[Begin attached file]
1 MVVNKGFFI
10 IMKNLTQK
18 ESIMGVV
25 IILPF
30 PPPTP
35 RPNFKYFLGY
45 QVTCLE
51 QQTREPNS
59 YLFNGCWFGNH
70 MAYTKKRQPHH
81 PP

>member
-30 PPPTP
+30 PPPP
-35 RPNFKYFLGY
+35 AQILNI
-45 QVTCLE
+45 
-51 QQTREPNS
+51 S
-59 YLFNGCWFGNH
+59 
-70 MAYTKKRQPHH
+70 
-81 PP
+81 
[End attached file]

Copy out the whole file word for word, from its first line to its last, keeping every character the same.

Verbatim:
1 MVVNKGFFI
10 IMKNLTQK
18 ESIMGVV
25 IILPF
30 PPPTP
35 RPNFKYFLGY
45 QVTCLE
51 QQTREPNS
59 YLFNGCWFGNH
70 MAYTKKRQPHH
81 PP

>member
-30 PPPTP
+30 PPPP
-35 RPNFKYFLGY
+35 AQILNI
-45 QVTCLE
+45 
-51 QQTREPNS
+51 S
-59 YLFNGCWFGNH
+59 
-70 MAYTKKRQPHH
+70 
-81 PP
+81 